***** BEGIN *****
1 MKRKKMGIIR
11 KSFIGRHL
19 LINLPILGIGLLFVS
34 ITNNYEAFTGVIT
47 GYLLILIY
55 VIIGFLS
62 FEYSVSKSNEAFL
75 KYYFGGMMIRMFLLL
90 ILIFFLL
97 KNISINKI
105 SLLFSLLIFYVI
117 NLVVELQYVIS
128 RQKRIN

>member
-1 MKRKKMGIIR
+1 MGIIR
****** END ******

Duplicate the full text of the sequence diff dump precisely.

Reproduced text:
1 MKRKKMGIIR
11 KSFIGRHL
19 LINLPILGIGLLFVS
34 ITNNYEAFTGVIT
47 GYLLILIY
55 VIIGFLS
62 FEYSVSKSNEAFL
75 KYYFGGMMIRMFLLL
90 ILIFFLL
97 KNISINKI
105 SLLFSLLIFYVI
117 NLVVELQYVIS
128 RQKRIN

>member
-1 MKRKKMGIIR
+1 MGIIR